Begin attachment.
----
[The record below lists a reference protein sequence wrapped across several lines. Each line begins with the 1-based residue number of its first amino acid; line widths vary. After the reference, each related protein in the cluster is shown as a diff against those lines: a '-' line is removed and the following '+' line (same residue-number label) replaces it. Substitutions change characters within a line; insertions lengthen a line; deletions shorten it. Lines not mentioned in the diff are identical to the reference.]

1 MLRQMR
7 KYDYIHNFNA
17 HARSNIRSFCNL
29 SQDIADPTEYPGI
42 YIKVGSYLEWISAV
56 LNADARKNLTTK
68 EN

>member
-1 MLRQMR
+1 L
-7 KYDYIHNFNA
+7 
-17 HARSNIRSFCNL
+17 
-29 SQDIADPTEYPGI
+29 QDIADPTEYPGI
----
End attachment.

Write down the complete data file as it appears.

[The record below lists a reference protein sequence wrapped across several lines. Each line begins with the 1-based residue number of its first amino acid; line widths vary. After the reference, each related protein in the cluster is shown as a diff against those lines: a '-' line is removed and the following '+' line (same residue-number label) replaces it. Substitutions change characters within a line; insertions lengthen a line; deletions shorten it. Lines not mentioned in the diff are identical to the reference.]

1 MLRQMR
7 KYDYIHNFNA
17 HARSNIRSFCNL
29 SQDIADPTEYPGI
42 YIKVGSYLEWISAV
56 LNADARKNLTTK
68 EN

>member
-1 MLRQMR
+1 L
-7 KYDYIHNFNA
+7 
-17 HARSNIRSFCNL
+17 
-29 SQDIADPTEYPGI
+29 QDIADPTEYPGI